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Where has this been used in the way suggested? Eclecticology 07:29, 2 October 2005 (UTC)

I've not heard the term used in the second sense, so I have commented it out. Otherwise the entry is fine. — Paul G 09:23, 5 October 2005 (UTC)
The entry existing in Wiktionary is a filthy disgrace. 7/7 had none of the impact on people's day-to-day lives as 9/11. To imply that it has similar magnitude is an insult to the thousands that died and the rest of humanity that witnessed it. DELETE. --Connel MacKenzie 13:31, 5 October 2005 (UTC)
Umm if we were inventing words we might take such things into account. But we're not, we're documenting words as they are used by people. I have seen this used just after the bombings but I don't know if it is continuing to be used. If it's being used we keep it. If we delete it we have dozens of other filthy and disgraceful words we should also censor. — Hippietrail 16:16, 5 October 2005 (UTC)
Indeed. My personal offense aside, this term is clearly being proposed for political reasons; therefore even if a citation is found, the surrounding history is relevant. England has not been a stranger to acts of terrorism; the US by-and-large was. Therefore to assert that the two are somehow synonymous is far-fetched to begin with. The assertion that the event profoundly changed the way a society functions is the fundamental basis of why 9/11 became a common term. The same cannot be said for the England event, which did not seem to have any of the same far-reaching consequences. --Connel MacKenzie 22:29, 5 October 2005 (UTC)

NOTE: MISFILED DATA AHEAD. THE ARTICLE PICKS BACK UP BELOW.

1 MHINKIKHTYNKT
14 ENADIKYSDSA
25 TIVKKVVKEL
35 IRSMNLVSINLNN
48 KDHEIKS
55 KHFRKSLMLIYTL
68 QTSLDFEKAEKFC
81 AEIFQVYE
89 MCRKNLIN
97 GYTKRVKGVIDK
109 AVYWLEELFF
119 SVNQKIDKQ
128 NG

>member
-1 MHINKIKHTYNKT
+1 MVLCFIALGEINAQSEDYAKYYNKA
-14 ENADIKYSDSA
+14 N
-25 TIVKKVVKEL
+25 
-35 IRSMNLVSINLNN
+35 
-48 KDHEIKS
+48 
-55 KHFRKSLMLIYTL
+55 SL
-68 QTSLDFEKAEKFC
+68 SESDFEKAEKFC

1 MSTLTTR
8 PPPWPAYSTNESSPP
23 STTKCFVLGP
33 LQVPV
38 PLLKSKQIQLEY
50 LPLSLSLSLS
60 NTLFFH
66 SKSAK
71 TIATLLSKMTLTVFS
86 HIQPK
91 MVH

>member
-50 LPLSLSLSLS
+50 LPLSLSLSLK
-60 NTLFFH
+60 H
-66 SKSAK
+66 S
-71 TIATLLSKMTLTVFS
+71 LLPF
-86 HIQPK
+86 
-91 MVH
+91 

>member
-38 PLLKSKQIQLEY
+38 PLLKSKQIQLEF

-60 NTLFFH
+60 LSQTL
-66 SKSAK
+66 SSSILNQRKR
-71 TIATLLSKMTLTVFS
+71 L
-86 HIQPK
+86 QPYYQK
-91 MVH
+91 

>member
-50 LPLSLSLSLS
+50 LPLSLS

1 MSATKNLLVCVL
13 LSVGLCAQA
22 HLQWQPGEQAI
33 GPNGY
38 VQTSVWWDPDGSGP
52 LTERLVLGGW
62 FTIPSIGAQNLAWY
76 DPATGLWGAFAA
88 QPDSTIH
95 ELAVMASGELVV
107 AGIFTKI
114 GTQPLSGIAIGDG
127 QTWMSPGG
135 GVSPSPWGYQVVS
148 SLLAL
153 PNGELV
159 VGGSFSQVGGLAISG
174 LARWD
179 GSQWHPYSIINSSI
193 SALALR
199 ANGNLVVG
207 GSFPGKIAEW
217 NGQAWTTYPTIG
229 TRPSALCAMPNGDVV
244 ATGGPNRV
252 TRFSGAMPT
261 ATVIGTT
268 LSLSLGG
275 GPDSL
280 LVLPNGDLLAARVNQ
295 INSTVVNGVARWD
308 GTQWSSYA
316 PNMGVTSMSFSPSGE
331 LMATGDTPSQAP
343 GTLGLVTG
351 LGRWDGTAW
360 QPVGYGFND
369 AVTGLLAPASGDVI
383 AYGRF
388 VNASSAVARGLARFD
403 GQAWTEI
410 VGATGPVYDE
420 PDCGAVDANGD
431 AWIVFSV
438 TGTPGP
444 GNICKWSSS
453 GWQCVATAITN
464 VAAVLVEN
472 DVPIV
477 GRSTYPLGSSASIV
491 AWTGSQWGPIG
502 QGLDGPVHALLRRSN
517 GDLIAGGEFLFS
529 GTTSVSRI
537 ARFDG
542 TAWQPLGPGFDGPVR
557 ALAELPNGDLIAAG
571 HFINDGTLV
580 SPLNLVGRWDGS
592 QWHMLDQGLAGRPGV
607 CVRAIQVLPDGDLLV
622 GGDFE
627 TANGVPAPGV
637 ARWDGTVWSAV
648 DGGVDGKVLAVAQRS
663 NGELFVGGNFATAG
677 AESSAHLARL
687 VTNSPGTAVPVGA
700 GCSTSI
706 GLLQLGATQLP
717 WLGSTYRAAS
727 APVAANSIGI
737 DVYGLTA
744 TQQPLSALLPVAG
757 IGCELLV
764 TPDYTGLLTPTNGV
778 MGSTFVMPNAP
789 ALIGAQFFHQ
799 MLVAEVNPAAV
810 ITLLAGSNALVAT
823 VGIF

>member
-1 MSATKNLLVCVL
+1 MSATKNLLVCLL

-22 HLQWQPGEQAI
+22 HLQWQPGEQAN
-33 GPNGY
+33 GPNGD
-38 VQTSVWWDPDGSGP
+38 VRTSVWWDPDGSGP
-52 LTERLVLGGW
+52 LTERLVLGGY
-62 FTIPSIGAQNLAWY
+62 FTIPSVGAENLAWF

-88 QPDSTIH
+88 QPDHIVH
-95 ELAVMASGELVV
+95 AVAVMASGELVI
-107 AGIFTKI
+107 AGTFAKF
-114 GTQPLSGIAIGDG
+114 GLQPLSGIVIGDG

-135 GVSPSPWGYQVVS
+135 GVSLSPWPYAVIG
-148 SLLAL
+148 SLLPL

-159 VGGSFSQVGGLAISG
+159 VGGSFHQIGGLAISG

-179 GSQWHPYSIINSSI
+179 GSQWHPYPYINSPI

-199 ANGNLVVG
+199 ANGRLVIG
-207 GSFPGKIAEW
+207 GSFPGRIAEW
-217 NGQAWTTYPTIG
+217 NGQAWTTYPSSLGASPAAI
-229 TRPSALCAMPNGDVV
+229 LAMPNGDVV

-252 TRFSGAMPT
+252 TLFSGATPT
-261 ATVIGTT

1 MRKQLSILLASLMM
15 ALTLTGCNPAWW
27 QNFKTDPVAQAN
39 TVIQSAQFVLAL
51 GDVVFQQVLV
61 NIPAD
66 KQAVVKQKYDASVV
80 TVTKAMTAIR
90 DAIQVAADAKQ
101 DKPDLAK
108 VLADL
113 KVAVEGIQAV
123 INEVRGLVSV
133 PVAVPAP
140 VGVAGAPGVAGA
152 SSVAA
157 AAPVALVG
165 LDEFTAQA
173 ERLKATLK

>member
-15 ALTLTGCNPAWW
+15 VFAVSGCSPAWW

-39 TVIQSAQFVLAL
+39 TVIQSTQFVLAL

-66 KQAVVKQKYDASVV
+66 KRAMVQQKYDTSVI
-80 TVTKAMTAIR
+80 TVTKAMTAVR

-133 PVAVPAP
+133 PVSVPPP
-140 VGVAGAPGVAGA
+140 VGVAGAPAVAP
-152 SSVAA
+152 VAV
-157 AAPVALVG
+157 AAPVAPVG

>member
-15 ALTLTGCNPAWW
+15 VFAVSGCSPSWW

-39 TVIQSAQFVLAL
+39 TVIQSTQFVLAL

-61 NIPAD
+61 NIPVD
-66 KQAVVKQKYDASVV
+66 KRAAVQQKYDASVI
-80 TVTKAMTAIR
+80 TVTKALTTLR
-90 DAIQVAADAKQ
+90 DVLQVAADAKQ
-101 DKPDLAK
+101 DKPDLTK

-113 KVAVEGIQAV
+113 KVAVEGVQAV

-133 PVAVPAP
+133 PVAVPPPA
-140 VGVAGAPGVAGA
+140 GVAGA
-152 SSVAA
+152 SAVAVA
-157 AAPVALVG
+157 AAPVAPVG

Connel, would you take another look at the article. The etymology says that the term is formed by analogy with 9/11. There is no suggestion in the definition that the two events are in any way comparable. I have heard this term used by newsreaders here in the UK and also in print in newspapers, so it is in use. Whether it is used outside the media is another matter. And by the way, finding an article offensive is a reason to amend it if necessary but not to delete it. — Paul G 16:16, 10 October 2005 (UTC)
Thanks Paul. I have looked at the entry again. The entry on en.wikt: 9/11 would normally have been shot on sight for incorrect punctuation; the historical events surrounding it are what made it a linguistic exception to the rule. I know of no world-changing historical consequences of 7/7 that would merit such an exception to its entry here. The very construct of number slash number (month/day) makes it a direct comparison to 9/11. That is still true now, even after the entry has been re-worked and toned down. --Connel MacKenzie 06:51, 16 October 2005 (UTC)


Found this in between some <!-- --> in the article it self.

disputed: (this sense is countable, if it exists)
# {{countable}} A [[profound]] or life-changing event.
#: ''It was her '''7/7'''.''

Note: if this sense exists, the inflection line should be "{{en-noun|s|-}}" and the first definition should have an "{{uncountable}}" tag.
an alcholic beverage made from Seagrams Seven whiskey and 7-Up

Should we try and verify this, or is this just pragmatics? Mglovesfun (talk) 20:41, 9 August 2009 (UTC)

Return to "7/7" page.